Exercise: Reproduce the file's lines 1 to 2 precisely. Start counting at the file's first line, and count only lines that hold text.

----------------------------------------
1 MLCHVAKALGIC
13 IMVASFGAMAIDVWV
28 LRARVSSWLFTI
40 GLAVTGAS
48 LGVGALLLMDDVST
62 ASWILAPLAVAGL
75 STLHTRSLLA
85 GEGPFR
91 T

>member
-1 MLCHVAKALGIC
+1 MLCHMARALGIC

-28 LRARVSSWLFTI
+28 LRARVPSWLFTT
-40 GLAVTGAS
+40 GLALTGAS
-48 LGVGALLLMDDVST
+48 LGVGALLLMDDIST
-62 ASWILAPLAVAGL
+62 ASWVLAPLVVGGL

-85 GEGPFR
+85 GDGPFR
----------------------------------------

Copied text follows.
1 MLCHVAKALGIC
13 IMVASFGAMAIDVWV